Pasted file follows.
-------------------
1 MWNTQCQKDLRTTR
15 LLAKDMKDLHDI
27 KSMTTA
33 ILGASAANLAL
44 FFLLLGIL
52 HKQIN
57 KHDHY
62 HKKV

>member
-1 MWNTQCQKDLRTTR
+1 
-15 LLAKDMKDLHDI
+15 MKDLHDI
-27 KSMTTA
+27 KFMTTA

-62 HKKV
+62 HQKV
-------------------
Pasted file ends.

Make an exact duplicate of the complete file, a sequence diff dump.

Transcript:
1 MWNTQCQKDLRTTR
15 LLAKDMKDLHDI
27 KSMTTA
33 ILGASAANLAL
44 FFLLLGIL
52 HKQIN
57 KHDHY
62 HKKV

>member
-1 MWNTQCQKDLRTTR
+1 
-15 LLAKDMKDLHDI
+15 MKDLHDI
-27 KSMTTA
+27 KFMTTA

-62 HKKV
+62 HQKV